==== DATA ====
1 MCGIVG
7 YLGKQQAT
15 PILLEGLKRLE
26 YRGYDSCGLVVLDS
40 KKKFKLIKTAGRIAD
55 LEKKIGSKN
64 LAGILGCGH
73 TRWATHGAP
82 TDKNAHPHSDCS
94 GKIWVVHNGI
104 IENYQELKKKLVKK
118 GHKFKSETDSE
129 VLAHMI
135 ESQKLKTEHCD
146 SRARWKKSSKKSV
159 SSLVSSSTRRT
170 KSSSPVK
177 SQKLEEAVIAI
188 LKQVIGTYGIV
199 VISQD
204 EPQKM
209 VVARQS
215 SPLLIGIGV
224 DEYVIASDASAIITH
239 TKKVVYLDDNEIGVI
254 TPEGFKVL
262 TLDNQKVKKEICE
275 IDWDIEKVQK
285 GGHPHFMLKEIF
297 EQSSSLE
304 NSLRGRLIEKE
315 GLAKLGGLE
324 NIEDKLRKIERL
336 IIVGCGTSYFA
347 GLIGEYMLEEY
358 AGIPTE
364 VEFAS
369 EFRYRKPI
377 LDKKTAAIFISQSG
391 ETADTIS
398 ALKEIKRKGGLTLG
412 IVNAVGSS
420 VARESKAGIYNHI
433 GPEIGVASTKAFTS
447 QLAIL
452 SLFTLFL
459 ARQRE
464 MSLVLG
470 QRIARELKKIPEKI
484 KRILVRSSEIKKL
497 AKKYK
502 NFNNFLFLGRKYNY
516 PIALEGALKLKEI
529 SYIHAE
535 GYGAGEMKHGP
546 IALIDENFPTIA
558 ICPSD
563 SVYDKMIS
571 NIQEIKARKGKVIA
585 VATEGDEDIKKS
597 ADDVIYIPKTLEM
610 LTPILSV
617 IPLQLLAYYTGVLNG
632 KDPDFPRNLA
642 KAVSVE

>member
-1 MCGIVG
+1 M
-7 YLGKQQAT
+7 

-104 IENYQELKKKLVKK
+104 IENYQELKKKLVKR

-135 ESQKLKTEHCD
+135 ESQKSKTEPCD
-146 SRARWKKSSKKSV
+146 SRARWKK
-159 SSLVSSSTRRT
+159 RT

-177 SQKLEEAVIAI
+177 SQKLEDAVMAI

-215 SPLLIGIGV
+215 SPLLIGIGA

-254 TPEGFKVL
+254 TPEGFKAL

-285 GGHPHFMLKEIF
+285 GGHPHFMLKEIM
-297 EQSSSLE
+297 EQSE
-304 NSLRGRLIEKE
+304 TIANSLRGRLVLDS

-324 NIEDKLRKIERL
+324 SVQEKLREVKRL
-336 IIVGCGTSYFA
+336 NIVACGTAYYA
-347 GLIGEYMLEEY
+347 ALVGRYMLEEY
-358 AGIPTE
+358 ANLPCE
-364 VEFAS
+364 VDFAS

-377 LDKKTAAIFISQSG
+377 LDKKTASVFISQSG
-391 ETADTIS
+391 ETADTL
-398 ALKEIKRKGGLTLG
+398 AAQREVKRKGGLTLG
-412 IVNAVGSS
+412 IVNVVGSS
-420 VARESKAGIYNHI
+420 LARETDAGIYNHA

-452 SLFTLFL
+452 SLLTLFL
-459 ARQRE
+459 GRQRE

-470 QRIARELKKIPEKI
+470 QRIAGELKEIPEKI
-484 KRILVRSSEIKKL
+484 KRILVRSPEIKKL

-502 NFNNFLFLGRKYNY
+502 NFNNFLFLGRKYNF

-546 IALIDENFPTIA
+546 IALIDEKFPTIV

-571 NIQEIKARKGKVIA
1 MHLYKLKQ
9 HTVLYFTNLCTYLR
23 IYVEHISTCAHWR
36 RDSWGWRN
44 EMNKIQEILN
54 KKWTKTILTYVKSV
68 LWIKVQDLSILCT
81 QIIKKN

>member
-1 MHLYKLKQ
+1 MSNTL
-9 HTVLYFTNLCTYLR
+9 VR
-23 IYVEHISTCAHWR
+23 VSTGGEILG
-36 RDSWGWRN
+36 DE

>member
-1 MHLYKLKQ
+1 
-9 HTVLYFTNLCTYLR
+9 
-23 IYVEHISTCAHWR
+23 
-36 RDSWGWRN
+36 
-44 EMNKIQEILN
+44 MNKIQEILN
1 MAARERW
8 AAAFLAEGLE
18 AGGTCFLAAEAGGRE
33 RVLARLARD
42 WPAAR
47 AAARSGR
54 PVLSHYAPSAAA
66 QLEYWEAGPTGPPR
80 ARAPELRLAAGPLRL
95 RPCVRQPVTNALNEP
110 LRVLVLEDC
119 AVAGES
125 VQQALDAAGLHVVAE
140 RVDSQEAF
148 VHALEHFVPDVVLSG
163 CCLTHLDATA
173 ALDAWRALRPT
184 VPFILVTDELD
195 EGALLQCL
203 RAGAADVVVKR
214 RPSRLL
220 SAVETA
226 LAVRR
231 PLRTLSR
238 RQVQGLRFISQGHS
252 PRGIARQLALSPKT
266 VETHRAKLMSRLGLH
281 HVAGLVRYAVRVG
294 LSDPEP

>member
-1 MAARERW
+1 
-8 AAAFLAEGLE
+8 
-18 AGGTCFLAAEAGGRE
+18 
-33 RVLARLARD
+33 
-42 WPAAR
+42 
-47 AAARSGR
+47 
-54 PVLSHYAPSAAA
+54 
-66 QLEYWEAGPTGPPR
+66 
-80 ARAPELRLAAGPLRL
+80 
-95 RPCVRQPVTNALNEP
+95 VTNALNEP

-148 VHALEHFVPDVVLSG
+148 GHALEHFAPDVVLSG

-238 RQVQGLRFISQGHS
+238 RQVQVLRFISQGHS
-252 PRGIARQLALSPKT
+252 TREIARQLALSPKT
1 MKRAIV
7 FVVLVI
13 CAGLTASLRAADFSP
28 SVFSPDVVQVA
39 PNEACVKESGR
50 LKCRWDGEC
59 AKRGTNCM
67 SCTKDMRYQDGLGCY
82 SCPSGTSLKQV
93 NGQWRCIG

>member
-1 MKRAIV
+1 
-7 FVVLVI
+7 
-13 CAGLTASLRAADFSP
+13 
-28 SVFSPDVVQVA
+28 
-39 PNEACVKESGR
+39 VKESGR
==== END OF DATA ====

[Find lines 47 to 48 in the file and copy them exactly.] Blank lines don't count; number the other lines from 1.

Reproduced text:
459 ARQRE
464 MSLVLG